Gamma view of a big blast

Astronomers have for the first time used extremely high-energy gamma rays to image a celestial body.

ENERGETIC IMAGE. The supernova remnant RXJ1713.7-3946, as imaged from extremely high-energy gamma rays. Hess Collaboration

Paula Chadwick of the University of Durham in England and her colleagues recorded flashes of blue light known as Cerenkov radiation, which is produced when Earth’s atmosphere stops incoming gamma rays.

The team aimed the High Energy Stereoscopic System, an array of four telescopes in Namibia, at a supernova remnant in the Southern Hemisphere. The remnant is an expanding shell of debris left behind by a stellar explosion that sky watchers would have witnessed about 1,000 years ago.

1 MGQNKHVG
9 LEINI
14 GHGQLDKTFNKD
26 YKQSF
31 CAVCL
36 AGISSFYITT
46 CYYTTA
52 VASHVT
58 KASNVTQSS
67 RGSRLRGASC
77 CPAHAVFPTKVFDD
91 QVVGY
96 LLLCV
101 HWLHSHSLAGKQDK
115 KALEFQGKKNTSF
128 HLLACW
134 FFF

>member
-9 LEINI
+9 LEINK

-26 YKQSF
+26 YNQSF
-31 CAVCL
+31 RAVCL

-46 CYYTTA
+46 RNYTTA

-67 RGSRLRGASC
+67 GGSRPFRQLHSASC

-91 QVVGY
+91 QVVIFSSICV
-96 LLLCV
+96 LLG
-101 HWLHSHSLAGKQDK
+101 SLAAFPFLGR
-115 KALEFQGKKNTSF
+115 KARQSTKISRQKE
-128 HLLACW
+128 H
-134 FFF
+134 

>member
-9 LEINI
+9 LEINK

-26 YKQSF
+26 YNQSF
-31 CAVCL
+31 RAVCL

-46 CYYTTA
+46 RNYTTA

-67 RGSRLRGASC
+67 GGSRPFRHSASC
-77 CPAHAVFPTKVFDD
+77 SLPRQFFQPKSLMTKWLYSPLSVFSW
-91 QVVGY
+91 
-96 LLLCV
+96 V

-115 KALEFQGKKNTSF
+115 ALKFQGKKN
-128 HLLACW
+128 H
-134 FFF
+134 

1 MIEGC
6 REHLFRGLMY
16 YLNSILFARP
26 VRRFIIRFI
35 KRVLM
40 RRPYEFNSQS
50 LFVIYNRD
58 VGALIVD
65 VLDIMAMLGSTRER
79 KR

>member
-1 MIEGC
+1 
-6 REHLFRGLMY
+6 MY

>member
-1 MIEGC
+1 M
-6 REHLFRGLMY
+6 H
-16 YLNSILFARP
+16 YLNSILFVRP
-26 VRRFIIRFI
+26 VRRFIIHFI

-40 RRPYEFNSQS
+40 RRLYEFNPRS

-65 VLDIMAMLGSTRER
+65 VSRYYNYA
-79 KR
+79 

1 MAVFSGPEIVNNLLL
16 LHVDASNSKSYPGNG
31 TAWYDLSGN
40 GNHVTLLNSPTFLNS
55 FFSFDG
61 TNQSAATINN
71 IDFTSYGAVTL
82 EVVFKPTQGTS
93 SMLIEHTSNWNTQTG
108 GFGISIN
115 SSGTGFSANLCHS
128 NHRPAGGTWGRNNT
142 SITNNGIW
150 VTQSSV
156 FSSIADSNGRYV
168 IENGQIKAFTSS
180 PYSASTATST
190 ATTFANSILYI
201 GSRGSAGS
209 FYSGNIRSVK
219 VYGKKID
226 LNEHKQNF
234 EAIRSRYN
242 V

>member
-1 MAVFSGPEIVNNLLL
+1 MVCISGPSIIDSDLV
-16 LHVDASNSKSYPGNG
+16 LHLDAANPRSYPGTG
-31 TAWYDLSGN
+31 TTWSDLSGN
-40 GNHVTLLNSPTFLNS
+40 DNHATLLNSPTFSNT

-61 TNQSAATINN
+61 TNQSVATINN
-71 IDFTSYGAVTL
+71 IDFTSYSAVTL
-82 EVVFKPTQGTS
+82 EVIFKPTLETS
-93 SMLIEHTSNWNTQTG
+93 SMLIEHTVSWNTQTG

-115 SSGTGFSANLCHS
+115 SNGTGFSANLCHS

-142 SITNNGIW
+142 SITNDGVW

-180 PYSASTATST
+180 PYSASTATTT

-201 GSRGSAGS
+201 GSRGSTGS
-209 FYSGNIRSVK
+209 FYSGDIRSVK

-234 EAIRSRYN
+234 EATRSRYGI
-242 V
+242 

The production of gamma rays suggests that the supernova’s blast wave acts as a cosmic version of a particle accelerator, revving up charged particles to energies a billion times those of a hospital X ray. The gamma-ray emissions are also some of the first proof that this and other supernova remnants are likely sources of the cosmic rays that continually bombard Earth, the team asserts in the Nov. 4 Nature.

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